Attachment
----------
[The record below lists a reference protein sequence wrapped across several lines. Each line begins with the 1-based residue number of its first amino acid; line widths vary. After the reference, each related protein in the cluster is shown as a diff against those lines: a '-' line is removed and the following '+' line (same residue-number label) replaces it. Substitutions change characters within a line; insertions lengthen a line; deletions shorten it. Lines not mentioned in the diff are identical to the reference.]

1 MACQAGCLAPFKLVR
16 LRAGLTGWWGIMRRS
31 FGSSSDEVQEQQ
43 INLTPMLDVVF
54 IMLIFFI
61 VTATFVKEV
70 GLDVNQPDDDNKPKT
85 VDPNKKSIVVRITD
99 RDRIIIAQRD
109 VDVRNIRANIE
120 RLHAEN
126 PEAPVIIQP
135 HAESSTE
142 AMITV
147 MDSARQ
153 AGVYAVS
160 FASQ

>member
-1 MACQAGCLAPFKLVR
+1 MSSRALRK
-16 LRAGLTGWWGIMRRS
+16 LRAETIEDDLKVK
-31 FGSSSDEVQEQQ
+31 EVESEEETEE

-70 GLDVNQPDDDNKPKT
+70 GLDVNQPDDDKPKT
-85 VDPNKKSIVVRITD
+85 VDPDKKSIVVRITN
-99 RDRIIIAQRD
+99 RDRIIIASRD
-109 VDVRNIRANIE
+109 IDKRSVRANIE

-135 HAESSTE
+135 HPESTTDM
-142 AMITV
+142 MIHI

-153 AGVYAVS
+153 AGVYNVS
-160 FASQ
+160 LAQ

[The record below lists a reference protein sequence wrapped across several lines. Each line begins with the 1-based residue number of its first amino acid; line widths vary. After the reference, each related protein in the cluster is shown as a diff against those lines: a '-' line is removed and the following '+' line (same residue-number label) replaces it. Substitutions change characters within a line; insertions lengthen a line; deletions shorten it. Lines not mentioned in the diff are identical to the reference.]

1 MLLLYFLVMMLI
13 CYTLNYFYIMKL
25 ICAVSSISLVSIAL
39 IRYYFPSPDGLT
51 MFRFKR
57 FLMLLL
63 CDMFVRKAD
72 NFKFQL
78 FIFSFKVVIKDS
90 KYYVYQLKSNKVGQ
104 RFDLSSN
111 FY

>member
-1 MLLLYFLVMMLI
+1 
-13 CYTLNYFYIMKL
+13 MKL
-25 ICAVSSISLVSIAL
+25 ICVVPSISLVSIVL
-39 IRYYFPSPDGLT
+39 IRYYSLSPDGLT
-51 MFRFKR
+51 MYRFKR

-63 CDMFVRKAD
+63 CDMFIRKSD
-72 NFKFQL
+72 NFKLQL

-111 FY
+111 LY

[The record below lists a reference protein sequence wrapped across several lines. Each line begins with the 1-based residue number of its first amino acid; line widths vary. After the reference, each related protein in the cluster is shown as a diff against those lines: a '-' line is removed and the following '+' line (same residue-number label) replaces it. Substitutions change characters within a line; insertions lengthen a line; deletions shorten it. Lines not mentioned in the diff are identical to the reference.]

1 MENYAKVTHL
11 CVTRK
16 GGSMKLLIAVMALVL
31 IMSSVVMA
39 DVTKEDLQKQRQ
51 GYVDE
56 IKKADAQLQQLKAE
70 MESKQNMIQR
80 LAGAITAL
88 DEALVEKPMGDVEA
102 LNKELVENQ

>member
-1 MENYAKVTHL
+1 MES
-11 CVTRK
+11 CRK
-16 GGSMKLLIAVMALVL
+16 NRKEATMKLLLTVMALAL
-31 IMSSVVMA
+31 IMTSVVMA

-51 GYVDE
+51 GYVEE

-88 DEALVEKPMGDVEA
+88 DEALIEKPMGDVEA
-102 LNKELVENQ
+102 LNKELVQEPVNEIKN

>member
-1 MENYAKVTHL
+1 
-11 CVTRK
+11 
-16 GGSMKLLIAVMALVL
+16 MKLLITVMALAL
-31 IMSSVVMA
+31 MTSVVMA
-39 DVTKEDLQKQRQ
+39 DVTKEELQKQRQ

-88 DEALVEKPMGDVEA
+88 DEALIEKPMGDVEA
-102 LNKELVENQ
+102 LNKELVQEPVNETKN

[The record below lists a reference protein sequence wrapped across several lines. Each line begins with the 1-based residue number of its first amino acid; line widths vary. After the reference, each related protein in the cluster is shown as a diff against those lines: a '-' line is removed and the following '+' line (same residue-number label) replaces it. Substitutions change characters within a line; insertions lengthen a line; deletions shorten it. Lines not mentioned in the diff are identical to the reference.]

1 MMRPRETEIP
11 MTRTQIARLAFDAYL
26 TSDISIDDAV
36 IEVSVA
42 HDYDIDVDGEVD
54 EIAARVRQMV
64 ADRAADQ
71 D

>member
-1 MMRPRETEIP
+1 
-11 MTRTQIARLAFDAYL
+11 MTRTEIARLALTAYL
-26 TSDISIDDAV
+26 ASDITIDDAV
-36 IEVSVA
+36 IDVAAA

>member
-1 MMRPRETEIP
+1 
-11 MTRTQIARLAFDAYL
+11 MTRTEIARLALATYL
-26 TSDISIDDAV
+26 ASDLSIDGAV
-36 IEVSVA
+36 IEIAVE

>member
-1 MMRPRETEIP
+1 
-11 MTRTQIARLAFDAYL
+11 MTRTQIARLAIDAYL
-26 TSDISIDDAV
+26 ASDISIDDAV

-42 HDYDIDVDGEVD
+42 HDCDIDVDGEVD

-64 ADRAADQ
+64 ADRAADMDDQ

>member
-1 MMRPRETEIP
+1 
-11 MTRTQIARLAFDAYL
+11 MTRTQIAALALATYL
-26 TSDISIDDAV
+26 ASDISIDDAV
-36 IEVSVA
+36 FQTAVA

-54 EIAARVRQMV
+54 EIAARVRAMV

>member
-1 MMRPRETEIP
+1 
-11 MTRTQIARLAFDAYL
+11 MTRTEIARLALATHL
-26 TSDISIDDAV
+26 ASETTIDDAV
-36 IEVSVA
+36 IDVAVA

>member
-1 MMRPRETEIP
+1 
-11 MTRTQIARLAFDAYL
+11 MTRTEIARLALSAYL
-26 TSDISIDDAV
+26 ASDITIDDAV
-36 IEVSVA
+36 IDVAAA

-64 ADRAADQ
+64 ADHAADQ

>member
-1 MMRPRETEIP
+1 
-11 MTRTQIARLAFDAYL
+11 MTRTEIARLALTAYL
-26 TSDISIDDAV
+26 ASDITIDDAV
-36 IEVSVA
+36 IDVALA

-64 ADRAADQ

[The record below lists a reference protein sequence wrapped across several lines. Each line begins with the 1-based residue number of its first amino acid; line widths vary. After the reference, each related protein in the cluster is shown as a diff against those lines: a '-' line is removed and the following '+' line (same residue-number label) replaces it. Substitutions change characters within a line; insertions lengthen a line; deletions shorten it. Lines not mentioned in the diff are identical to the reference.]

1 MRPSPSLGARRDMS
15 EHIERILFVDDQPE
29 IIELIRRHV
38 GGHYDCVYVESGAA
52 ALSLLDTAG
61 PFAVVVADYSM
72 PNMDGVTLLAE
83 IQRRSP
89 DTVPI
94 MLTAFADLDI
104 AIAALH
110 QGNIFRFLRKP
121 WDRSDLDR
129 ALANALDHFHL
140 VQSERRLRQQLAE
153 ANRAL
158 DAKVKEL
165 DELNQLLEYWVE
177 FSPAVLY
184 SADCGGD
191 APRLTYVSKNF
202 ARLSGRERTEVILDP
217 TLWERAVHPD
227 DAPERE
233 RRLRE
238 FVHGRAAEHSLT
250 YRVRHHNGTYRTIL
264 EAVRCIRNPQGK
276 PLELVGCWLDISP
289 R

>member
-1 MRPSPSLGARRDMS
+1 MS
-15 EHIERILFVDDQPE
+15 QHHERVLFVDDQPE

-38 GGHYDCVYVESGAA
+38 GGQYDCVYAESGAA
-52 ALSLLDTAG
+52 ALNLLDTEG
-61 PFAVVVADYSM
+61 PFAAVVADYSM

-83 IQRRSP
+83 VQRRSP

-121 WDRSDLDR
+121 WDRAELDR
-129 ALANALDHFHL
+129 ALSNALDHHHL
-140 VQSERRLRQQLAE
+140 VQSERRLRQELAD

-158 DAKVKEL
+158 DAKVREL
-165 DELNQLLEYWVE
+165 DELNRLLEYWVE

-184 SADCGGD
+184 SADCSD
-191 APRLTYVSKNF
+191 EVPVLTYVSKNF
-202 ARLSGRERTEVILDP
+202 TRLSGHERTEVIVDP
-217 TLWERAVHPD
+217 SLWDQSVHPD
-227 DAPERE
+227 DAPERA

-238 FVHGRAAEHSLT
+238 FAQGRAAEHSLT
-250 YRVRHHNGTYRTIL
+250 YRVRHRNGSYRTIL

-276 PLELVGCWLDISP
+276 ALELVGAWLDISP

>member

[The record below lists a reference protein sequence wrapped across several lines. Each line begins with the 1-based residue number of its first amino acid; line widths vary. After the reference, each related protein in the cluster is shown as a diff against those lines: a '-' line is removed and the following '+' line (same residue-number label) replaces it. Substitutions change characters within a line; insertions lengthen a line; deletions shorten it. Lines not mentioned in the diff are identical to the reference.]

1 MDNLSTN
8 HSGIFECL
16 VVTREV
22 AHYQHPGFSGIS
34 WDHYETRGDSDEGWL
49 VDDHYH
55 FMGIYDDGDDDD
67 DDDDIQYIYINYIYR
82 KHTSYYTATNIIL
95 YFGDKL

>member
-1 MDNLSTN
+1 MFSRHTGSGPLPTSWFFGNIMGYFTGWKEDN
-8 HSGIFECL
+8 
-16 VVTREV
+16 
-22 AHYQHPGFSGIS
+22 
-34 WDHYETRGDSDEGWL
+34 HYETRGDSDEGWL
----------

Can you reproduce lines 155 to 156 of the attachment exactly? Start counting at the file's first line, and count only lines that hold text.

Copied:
-11 MTRTQIARLAFDAYL
+11 MTRTQIAALALATYL